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Kitsafari

@Alexander33you did extremely well with the BIFs (birds in flight)!

Always great to see honey badger.

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Atravelynn

Carmine bee eaters are gorgeous.  But carmine bee eaters on the back of a khori bustard are incredible.  I bet that was a new one for Doug.

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Atdahl

Wow, @michael-ibk and @Alexander33 what a spectacular report so far.   I am really enjoying the fantastic photos and entertaining writing.  We have found that trips with other Safaritalk members are just more fun and it seems like you have had that same experience.  

 

I think a mobile safari is a bit to "roughing it" for us but it sure is fun to read about.  I am looking forward to more.

 

Alan

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gatoratlarge

Love the kori bustard taxi ---they're such prehistoric birds!  The great shots and stories continue!

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SafariChick

@Alexander33 I think the BIF shots are fantastic! How creative those carmines are, landing on the Kori bustard! And did it mind? I guess that's something we shall have to wait to see. I also loved the lions and eles and mongoose from all of you (and did I already mention the leopard) And I agree it's nice to have video, really makes you feel that you're there.  Michael, I love the steenbok ears too - really want to reach out and touch the fuzzy insides! Enjoying this report so much! Look forward to what @michael-ibk has to say next!

Edited by SafariChick
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Marks

@michael-ibk I agree with your impala sentiment; it's nice to see them featured.

 

@Alexander33 I'd be thrilled with that honey badger pic! Looks like it captures the fleeting nature of the encounter.

 

Charming behavior from the bee-eater. Quite a unique set of photos.

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Hello

Have had the most enjoyable time catching up on this wonderful experience you guys have had.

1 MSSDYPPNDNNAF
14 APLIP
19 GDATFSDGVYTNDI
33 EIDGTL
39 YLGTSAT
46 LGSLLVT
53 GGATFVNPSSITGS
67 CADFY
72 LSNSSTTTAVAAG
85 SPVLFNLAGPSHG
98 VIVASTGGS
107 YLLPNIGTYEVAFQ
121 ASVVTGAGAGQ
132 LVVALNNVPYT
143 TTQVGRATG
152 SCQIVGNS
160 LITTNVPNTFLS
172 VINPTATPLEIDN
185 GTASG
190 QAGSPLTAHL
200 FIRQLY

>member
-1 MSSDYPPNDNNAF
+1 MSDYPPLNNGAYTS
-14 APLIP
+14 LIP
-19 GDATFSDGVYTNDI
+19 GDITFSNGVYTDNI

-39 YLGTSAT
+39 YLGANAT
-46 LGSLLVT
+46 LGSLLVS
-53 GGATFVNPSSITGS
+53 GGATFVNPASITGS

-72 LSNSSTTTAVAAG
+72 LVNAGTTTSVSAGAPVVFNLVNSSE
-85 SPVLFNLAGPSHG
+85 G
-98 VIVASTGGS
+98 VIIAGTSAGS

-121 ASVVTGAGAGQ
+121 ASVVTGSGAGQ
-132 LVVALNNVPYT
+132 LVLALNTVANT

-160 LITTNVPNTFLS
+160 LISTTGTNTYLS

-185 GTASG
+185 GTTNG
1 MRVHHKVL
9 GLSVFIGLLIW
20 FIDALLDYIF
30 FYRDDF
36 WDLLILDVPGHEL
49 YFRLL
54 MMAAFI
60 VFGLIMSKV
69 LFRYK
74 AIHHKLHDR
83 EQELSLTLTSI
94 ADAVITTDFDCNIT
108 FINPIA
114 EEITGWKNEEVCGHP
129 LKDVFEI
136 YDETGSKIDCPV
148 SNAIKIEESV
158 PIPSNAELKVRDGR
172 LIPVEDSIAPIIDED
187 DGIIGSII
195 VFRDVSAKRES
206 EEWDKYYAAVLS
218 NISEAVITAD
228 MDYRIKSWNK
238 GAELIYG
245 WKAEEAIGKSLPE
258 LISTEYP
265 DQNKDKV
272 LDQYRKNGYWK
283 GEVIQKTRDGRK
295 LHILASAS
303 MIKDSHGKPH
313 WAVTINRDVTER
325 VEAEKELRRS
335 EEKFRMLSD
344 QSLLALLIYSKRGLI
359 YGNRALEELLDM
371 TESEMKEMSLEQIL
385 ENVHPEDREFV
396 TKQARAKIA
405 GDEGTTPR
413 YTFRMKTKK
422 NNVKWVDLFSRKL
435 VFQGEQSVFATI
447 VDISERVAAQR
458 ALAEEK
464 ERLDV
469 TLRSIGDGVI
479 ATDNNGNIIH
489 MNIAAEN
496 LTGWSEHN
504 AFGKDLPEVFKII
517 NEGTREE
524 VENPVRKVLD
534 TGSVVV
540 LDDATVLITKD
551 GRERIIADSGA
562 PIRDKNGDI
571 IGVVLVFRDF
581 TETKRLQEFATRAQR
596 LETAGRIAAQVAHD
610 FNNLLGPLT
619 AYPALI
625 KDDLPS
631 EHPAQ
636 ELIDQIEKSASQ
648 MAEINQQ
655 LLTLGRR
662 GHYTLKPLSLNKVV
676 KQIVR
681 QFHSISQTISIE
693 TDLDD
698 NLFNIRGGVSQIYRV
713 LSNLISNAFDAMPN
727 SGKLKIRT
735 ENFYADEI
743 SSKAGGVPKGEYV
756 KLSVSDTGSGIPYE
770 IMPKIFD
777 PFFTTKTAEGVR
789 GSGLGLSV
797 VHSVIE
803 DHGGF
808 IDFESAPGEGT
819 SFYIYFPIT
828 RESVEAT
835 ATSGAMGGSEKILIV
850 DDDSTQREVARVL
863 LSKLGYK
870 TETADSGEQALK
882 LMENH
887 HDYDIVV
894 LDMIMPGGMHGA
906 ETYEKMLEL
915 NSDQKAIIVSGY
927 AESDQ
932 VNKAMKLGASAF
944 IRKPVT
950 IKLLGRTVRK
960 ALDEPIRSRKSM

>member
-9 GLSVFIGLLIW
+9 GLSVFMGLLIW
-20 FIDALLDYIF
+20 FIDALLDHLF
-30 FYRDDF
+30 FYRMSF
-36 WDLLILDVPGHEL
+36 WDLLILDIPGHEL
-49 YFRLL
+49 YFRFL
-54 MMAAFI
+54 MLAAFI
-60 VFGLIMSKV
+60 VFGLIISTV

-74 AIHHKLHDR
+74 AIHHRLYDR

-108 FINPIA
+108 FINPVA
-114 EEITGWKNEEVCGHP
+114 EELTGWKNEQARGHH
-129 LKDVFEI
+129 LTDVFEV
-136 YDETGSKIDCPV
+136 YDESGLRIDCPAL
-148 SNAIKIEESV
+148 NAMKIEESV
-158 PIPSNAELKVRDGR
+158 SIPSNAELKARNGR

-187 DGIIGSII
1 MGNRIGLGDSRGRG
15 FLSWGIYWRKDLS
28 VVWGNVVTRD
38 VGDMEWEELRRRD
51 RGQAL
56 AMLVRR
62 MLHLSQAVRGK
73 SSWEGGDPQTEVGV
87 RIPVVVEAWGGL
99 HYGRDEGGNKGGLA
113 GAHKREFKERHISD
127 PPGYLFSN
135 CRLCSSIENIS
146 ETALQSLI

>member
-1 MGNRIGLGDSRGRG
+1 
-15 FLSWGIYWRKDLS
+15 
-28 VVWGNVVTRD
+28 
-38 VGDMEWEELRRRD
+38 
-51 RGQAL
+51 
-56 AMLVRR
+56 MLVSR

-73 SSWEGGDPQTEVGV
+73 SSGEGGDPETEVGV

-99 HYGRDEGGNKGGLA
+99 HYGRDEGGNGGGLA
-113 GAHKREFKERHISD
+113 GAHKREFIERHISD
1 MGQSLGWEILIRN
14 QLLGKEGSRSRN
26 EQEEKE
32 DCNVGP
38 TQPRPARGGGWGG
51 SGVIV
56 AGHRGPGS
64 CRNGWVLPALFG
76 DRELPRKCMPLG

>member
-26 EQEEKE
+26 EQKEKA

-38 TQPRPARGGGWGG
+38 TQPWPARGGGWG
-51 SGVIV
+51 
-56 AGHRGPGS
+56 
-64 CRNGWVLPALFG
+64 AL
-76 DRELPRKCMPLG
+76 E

Love the narrative and of course the pic's.

Kori Bustard and the Bee Eaters photo is priceless :D

Am learning so much -thank you .

Cheers Colbol

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michael-ibk
On 6/5/2019 at 7:27 AM, Kitsafari said:

brilliant photos from all of you (the road photo is hard not to notice!). 

 

Indeed Kit, of course most landscape photos (and some others) are by @AndMic.

 

17 hours ago, Alexander33 said:

I'm so glad you all had the mindset to take some video. That really helps to relive the memories.  I tell myself on every trip that we need to take more video, and then we never end up doing it.

 

And same here, all his work, so credit where credit is due. I always forget to do that as well.

 

16 hours ago, Alexander33 said:

Okay, I’m stopping there, and will now defer to Michael to explain in his own time the situation in greater detail and also show us some of his carmine bee-eater BIF shots. 

 

No greater detail needed, you already did a perfect job of describing all of it.

 

1838013167_409_TR_Botswana_1706_Savuti_SouthernCarmineBee-Eater_(Scharlachspint).JPG.1e3c444591df333d4025e2cbed01cb2e.JPG

 

I can just add that this was definitely one of the trip report highlights for. Not because it made for some satifying photos - hey, it you take a couple of hundred BIFs, at least four of five of them should kind of work. Pretty much all I´m showing here. B)

 

1152753268_326_TR_Botswana_1394_Savuti_SouthernCarmineBee-Eater_(Scharlachspint).JPG.81fb00329e93a4ef91d9d1ca899d03d4.JPG

 

But more than about photography this was safari magic to me. The stuff why I ´m addicted to wildlife trips.

 

I do it all too rarely, but I did it when we were flowing through the Carmines. I just put my camera down and watched them fly all around us, red streaks of colour buzzing around and chirping, us truly becoming part of their lives, they fully accpeting us and even taking advantage of us. I love moments like that on safari just as much as the big spectacular sightings. And actually, they are among my most poignant trip memories. Cascades of butterflies flying up when our car crossed in the Kalahari in 2014. Quietly sitting at a waterhole in the middle of Mana Pools in the middle of nowhere, far away from the river, all by ourselves, just watching the coming and going of all creatures great and small. Crouching in a gulley and creeping up to an unsuspecting herd of Roan in Kafue. Being in the middle of a colony of Carmines (yes, them again) by the banks of the Zambezi and just soaking in the ambience. These "little" moments are psychic happy places for me and whenever I close my eyes and relive these memories I cannot help but smile. (Yes, doing it right now.) And now I have a new one. :)

 

427794928_325_TR_Botswana_1393_Savuti_SouthernCarmineBee-Eater_(Scharlachspint).JPG.db61e33b815dfdbe72e2cc7236df8aa9.JPG

 

142700109_414_TR_Botswana_1722_Savuti_SouthernCarmineBee-Eater_(Scharlachspint).JPG.88e56397588f7b68409f5cd42794af6e.JPG

 

And even better than a memory I now have a video too - again, @AndMic had the good sense to try to capture a bit of that magic:

 

 

Some more Carmines, cannot stop now I´ve talked myself into how joyful all of this was:

 

1329919016_408_TR_Botswana_1698_Savuti_SouthernCarmineBee-Eater_(Scharlachspint).JPG.c5749734257898fcc5078dcbe7f1afa2.JPG